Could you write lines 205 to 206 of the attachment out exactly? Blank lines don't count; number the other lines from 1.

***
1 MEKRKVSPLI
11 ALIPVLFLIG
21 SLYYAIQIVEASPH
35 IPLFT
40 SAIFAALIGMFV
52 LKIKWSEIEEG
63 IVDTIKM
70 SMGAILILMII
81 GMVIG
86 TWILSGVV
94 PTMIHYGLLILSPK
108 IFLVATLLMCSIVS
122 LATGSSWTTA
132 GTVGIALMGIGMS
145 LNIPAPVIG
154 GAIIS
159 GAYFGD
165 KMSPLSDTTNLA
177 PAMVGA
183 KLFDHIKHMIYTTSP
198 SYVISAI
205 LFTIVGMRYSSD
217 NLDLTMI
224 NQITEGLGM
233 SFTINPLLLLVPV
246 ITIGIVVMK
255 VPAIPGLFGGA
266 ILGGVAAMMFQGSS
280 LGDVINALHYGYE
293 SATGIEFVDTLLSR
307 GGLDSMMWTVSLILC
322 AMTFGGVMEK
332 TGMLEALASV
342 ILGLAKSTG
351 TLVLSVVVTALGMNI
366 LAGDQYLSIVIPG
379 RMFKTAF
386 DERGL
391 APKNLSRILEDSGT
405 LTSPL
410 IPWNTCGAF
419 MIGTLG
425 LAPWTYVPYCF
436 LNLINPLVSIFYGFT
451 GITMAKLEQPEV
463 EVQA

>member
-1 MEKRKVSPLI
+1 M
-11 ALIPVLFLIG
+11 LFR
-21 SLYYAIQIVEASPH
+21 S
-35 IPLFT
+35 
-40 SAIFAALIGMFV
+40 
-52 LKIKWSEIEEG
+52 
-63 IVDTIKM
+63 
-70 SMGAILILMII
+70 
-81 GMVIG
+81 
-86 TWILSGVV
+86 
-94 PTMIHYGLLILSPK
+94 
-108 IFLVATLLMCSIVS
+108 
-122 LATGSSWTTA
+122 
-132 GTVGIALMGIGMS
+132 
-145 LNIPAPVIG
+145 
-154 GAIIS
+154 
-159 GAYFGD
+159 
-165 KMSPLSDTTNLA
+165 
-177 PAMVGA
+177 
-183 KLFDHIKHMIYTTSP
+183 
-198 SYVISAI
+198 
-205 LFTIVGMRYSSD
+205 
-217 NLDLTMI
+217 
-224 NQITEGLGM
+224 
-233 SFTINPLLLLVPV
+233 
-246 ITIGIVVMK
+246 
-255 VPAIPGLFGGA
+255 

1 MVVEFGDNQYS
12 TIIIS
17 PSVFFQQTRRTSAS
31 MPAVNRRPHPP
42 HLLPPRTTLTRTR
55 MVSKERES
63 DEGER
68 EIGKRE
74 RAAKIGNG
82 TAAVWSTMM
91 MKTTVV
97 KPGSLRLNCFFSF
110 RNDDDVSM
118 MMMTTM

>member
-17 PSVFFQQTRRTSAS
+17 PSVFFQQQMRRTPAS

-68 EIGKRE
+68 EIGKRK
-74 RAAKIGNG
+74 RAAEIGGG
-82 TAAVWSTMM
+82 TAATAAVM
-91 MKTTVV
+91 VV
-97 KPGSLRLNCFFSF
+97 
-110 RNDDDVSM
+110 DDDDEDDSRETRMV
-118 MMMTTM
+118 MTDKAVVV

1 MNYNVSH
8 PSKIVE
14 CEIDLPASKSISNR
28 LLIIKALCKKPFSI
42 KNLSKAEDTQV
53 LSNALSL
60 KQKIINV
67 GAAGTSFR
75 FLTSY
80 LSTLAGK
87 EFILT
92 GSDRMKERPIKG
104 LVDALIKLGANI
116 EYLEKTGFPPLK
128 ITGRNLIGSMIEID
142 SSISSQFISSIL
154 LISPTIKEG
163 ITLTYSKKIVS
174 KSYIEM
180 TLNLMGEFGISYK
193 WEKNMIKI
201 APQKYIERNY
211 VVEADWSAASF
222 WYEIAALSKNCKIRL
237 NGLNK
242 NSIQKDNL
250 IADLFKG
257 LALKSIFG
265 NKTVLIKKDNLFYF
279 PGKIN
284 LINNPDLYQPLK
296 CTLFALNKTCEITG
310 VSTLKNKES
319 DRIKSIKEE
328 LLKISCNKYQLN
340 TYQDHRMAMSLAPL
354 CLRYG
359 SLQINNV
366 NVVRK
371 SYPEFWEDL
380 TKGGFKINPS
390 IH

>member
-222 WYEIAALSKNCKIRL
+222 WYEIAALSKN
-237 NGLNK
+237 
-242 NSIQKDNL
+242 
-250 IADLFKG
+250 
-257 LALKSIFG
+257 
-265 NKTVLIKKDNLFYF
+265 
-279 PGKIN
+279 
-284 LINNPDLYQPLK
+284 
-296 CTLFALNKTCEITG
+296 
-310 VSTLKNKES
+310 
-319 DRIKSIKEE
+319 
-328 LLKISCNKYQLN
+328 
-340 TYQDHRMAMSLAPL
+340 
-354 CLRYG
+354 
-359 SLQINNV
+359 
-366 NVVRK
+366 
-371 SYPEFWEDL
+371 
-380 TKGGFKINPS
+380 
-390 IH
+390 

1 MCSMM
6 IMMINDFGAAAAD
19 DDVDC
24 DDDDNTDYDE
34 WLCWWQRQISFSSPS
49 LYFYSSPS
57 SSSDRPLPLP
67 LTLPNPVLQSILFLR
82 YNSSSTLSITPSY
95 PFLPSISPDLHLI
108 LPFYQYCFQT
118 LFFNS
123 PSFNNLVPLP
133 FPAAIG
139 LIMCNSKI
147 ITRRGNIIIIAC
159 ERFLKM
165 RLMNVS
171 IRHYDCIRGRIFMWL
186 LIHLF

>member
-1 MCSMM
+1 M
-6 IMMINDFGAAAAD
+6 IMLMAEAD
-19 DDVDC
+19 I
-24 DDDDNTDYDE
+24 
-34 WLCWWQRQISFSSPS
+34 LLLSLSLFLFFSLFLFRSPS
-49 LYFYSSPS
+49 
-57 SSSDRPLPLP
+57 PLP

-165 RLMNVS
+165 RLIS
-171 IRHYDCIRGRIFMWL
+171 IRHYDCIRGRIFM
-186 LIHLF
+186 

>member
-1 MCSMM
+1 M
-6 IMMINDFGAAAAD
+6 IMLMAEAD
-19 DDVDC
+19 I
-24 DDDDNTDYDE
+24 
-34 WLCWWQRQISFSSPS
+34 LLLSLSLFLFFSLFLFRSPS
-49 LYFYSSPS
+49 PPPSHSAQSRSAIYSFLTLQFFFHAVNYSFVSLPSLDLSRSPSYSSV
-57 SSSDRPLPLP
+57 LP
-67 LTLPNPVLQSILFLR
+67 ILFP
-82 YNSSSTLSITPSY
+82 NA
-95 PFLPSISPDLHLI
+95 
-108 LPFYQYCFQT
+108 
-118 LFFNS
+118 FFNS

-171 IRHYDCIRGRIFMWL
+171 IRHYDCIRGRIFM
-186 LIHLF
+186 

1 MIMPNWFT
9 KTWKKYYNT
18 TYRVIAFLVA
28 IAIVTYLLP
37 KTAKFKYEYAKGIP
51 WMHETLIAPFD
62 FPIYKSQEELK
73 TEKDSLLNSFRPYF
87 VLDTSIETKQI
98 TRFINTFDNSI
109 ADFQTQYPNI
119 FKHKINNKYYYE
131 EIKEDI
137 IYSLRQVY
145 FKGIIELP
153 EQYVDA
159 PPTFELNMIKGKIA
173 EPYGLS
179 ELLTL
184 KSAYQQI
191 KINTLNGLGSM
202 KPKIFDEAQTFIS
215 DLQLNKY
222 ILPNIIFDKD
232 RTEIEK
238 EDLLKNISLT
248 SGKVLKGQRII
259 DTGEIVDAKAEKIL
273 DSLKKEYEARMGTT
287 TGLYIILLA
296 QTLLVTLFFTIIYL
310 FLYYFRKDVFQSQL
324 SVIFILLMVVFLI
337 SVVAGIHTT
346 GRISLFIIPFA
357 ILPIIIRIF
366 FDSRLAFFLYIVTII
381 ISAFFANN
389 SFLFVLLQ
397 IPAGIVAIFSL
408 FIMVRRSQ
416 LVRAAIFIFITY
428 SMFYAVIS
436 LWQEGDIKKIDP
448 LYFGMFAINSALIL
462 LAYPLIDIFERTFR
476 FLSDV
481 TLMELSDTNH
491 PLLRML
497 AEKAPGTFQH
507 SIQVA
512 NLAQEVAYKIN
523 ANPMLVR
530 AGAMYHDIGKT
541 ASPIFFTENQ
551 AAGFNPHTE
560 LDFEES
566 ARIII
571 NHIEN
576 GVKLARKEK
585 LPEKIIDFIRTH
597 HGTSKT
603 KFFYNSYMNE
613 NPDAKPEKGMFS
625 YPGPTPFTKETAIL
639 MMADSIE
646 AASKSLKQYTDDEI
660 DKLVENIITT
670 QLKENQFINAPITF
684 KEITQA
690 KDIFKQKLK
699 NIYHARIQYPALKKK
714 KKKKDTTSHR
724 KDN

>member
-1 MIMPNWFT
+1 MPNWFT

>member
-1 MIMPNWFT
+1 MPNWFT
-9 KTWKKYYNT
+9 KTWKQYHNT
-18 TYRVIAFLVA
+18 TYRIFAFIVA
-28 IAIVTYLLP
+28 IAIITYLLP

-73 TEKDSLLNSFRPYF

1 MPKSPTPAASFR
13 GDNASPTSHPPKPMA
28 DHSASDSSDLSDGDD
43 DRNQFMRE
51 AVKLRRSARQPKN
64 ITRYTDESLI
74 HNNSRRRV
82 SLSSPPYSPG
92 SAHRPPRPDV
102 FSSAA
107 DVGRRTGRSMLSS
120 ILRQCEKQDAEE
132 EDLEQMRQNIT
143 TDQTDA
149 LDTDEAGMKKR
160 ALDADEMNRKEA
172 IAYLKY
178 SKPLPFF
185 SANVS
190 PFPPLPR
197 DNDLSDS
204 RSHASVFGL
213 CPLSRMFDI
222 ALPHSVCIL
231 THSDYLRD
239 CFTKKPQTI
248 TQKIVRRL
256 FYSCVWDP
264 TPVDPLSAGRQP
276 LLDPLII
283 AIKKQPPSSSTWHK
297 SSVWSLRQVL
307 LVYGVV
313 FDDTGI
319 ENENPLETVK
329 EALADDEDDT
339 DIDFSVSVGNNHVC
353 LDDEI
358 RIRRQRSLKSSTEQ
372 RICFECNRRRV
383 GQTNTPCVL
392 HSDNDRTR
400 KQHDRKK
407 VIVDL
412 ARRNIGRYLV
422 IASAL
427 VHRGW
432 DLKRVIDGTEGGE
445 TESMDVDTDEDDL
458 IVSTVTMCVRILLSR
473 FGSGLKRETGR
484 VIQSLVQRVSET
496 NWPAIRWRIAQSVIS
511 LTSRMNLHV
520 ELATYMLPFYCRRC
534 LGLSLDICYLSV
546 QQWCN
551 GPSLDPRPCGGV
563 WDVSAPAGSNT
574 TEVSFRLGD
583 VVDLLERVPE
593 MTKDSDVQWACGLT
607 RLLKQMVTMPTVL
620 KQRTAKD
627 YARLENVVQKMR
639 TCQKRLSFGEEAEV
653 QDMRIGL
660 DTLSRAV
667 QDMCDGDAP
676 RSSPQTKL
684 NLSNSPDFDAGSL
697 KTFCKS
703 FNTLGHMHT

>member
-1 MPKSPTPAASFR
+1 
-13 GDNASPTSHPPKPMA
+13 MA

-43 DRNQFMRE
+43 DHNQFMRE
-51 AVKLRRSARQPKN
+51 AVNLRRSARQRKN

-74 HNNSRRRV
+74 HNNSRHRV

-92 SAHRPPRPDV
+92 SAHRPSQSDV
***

+359 
-366 NVVRK